Adjustment Disorder Signs and Symptoms

Cedar Crest Hospital & Residential Treatment Center is a leading provider of comprehensive mental health treatment services for individuals who have mental health concerns that have prevented them from leading productive lives. At our facility, we proudly provide superior services that help adolescents and adults who are struggling with adjustment disorder find healing.

Learn About Adjustment Disorder

Learn About Adjustment Disorder

Oftentimes, major life changes can lead to feelings of distress. These life events may include a chronic illness diagnosis, the death of a loved one, or moving to a new city. Feelings of stress that stem from change may be fleeting for some, but for others, adjusting can be difficult. When someone is unable to effectively cope with a major life stressor or event, they may struggle with adjustment disorder. Adjustment disorder signs and symptoms occur in the aftermath of a stressor and can be vastly different for each person.

Similar to symptoms of depressive disorders, adjustment disorder signs and symptoms may include crying spells, loss of interest in previously enjoyed activities, and feelings of hopelessness or being overwhelmed. However, unlike depression, adjustment disorder develops as a result of an outside stressor and tends to resolve when the person adjusts to their situation.

There are six subtypes of adjustment disorder listed in the fifth edition of the Diagnostic and Statistical Manual of Mental Disorders (DSM-5), which include:

Adjustment disorder with depressed mood: Symptoms can include low mood, lack of motivation, feelings of sadness, and loss of self-esteem.

Adjustment disorder with anxiety: Symptoms can include excessive worry, nervousness, and jumpiness.

Adjustment disorder with mixed anxiety and depressed mood: Symptoms include a combination of depression and anxiety.

Adjustment disorder with disturbance of conduct: Symptoms include behaviors that violate the norms of society or the rights of people, such as substance abuse, outbursts of anger, and efforts to seek revenge on others.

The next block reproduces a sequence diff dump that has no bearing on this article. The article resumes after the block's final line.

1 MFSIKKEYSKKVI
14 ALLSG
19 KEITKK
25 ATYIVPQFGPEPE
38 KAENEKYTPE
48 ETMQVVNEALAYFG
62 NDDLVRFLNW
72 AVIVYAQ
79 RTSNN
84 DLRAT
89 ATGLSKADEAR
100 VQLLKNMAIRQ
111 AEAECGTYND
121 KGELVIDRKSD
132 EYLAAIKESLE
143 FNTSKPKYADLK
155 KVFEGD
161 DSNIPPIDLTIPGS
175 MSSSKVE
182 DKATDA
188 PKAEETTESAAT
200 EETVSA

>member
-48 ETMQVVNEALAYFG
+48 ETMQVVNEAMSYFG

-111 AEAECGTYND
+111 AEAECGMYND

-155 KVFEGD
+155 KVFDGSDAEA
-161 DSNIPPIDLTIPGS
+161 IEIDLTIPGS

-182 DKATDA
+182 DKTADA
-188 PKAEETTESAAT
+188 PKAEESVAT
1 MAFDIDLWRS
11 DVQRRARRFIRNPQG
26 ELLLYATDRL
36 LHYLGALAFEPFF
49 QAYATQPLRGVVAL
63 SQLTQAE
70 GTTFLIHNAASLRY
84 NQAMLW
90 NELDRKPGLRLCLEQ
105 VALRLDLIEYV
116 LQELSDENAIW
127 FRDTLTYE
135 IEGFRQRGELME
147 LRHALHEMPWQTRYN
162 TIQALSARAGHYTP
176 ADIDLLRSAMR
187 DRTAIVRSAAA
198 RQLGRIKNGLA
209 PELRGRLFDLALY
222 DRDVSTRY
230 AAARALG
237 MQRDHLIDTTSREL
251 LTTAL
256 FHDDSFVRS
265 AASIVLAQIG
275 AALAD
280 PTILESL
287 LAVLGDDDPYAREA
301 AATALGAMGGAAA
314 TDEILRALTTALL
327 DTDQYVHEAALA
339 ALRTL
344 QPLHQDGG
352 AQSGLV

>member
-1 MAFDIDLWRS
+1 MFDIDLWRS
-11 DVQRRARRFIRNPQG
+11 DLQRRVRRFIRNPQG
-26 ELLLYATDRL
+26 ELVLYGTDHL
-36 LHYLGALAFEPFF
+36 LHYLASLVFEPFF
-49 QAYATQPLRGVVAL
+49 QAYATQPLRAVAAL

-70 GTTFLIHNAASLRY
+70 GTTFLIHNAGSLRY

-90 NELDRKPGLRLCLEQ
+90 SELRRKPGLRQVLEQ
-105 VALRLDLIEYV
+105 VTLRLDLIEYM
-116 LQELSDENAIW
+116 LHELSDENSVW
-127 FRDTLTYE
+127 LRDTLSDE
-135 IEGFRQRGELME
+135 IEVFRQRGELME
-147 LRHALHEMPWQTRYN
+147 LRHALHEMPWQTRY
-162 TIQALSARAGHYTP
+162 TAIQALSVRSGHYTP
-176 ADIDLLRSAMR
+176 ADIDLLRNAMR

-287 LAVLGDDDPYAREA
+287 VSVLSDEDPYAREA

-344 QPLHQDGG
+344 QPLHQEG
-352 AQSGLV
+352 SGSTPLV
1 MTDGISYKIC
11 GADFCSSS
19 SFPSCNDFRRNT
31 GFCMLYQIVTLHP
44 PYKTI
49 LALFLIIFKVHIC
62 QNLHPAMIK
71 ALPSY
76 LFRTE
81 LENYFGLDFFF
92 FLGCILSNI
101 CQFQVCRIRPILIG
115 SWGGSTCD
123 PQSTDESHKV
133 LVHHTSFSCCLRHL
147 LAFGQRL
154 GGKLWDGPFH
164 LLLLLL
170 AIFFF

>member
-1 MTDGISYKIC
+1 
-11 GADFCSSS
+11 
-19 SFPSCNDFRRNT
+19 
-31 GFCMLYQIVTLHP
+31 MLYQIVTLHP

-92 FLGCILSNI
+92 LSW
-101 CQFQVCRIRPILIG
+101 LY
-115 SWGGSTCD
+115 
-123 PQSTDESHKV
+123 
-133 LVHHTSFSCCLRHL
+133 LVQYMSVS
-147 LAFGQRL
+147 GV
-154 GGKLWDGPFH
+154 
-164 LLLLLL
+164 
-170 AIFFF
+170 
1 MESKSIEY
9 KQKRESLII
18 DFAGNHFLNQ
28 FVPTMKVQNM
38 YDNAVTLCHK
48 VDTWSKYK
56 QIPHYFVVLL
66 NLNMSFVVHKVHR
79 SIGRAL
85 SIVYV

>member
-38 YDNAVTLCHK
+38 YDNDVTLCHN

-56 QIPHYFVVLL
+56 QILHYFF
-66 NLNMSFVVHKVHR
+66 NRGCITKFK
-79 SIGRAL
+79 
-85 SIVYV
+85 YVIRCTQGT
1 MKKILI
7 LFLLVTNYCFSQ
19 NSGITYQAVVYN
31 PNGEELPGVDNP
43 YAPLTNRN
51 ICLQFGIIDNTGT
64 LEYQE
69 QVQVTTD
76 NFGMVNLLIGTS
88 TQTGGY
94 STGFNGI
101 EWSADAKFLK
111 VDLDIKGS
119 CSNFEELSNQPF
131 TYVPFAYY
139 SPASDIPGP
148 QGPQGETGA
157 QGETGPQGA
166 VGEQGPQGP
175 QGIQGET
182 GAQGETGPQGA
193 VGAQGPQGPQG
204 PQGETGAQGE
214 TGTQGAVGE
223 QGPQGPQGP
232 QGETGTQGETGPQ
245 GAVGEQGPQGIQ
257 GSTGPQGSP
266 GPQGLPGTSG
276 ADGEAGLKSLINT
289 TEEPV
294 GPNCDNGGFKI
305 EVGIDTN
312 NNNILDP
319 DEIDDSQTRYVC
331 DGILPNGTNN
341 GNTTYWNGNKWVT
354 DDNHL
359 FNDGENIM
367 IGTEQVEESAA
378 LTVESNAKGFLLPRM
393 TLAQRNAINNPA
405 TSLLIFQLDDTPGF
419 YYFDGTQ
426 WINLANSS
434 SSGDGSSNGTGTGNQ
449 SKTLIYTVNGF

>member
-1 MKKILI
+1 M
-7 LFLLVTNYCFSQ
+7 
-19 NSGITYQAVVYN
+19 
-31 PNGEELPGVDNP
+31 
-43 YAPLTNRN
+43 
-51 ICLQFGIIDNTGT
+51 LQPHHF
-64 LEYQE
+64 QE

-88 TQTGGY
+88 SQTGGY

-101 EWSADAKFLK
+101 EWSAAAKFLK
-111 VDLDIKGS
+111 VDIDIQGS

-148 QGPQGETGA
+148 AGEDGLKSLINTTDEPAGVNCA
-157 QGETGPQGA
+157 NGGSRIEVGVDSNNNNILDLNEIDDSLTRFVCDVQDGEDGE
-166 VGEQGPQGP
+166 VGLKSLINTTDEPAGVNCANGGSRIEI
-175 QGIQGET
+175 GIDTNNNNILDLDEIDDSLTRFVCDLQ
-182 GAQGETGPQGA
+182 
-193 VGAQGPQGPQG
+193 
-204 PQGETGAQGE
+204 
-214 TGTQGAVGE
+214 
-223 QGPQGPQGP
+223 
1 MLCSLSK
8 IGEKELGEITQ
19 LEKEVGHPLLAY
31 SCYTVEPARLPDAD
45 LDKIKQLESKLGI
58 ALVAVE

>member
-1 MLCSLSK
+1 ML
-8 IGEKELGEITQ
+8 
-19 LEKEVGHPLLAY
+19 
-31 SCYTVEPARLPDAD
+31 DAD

Adjustment disorder with mixed disturbance of emotions and conduct: Symptoms include a combination of anxiety, depression, and behavioral concerns.

Adjustment disorder unspecified: This subtype is characterized by maladaptive responses to major life events that do not meet the criteria for other adjustment disorder subtypes.

People may struggle with adjustment disorder symptoms for varying lengths of time. Acute adjustment disorder occurs when a person has symptoms for six months or less, and those who have chronic adjustment disorder experience disruptive symptoms for longer than six months.

Adjustment disorder can impact all aspects of a person’s life, and without a prompt diagnosis and treatment, it can become a long-term condition. However, at Cedar Crest Hospital & Residential Treatment Center, you can receive care that can help you find relief from adjustment disorder symptoms and build a foundation for a bright future.

Adjustment Disorder Statistics

Adjustment Disorder Statistics

According to the DSM-5, an estimated 5%-20% of people who participate in outpatient services for mental health concerns receive a diagnosis of adjustment disorder.

One study published by the U.S. National Institutes of Health’s National Library of Medicine reports the following statistics:

  • Adjustment disorder affects roughly 1% of the general population.
  • Approximately 34% of adolescents and 7% of adults who are hospitalized for acute mental health concerns struggle with adjustment disorder symptoms at the time of their admission.